Strengthening U.S. Anti-Narcotics Efforts in Colombia

Report Americas

Strengthening U.S. Anti-Narcotics Efforts in Colombia

August 18, 2009 4 min read Download Report
Ray Walser
Ray Walser
Former Senior Policy Analyst
Ray is the former Senior Policy Analyst

To preserve and strengthen U.S. counter-drug capacity, the Obama Administration is negotiating for the right to use air and naval facilities in Colombia. If these negotiations are successful, the U.S. forward operating location (FOL) in the battle against cocaine-traffickers and guerrillas in the Andean-Pacific region would transfer from Manta in Ecuador to Colombia. Such a move would signal strong U.S. support for Colombia's fight against drugs and guerrillas. It would also demonstrate that America will not be intimidated by the anti-U.S. rhetoric and threats of Venezuela's Hugo Chávez.

From Ecuador to Colombia

Between 1999 and 2009, the U.S. operated an FOL in Ecuador. Similar FOLs are located in El Salvador and Aruba/Curacao. An FOL allows U.S. aircraft to use preexisting facilities on a regular basis. Because the U.S. acts more as tenant than proprietor, the Department of Defense does not consider FOLs to be military bases.

However, the U.S. still invested $70 million in improvements to the runway and facilities at Manta. Intelligence collected there was shared with Ecuador and also sent to Joint Inter-Agency Task Force South at Key West, the hub for anti-drug and anti-terror coordination on America's southern flank. U.S. officials credited aircraft operating from Manta with assisting in 60 percent of successful drug interdictions in the eastern Pacific.

Leftist President (and Chávez ally) Rafael Correa of Ecuador claimed that the U.S. presence at Manta endangered national sovereignty and, consequently, refused to renew the lease that expires later this year. The last surveillance flight from Manta took place in July, and the U.S. is now packing up and preparing to leave.

Since July, U.S. negotiations with Colombia have intensified, and a10-year agreement on a new FOL appears close. Palenquero air base, about 60 miles northwest of Bogota, will be a central site for the FOL. The U.S. Congress has already earmarked $46 million for runway and hangar improvements. The new agreement may also allow access to as many as six other Colombian military/naval facilities.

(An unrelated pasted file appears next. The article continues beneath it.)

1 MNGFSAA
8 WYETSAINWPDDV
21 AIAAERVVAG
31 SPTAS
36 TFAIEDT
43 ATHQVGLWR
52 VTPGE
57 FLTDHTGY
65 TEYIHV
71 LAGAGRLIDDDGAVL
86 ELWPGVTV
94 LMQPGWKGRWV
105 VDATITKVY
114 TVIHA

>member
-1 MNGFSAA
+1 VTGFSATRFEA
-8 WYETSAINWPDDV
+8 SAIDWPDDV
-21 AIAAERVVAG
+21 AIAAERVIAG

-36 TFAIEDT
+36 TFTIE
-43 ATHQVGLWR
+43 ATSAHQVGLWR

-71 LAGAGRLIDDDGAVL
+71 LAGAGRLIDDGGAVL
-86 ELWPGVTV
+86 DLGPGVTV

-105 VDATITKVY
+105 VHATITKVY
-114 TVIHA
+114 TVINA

Again, the emphasis is on leasing, access, and cooperation--not permanent bases. While an agreement will allow unarmed surveillance flights by E-AWACS and P-3 Orions, negotiators say there will be no increase in the number of U.S. personnel stationed in Colombia, currently capped at 800 uniformed military and 600 civilian contractors. Flights originating in Colombia will not enter neighboring nations' airspace. The FOL-based flights will, however, support Plan Colombia operations against drug traffickers, guerrillas, and paramilitaries involved in the drug trade.

Continuity in the Drug Fight

In the area of counter-narcotics and security strategy in the Western Hemisphere, the Obama Administration's policies mirror those of the Bush Administration. For example, it has embraced the 2007 Merida Initiative designed to augment counter-drug assistance in Mexico and bolster anti-drug activity in Central America and Hispaniola through a three-year, $1.4 billion program. Furthermore, a new Caribbean Security Initiative will channel an estimated $40 million in assistance to smaller, vulnerable island states. Concern continues to mount, however, that as cartels are defeated in Mexico, Central America will increasingly become a focal transit point for cocaine trafficking in the Western Hemisphere. The Obama Administration hopes to limit the impact of this "balloon effect."

Chávez and UNASUR